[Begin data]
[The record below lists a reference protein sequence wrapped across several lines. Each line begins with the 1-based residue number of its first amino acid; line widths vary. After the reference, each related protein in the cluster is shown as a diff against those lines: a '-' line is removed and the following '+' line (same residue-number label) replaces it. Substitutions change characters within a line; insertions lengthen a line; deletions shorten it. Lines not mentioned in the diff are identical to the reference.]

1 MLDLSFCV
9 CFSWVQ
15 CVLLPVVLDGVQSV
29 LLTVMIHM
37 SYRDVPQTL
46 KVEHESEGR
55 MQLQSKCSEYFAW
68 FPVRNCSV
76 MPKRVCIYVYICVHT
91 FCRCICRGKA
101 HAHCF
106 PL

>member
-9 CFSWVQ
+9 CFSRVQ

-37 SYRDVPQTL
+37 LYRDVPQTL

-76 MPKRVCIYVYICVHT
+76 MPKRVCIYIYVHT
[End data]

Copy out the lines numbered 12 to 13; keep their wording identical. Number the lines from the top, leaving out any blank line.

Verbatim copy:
101 HAHCF
106 PL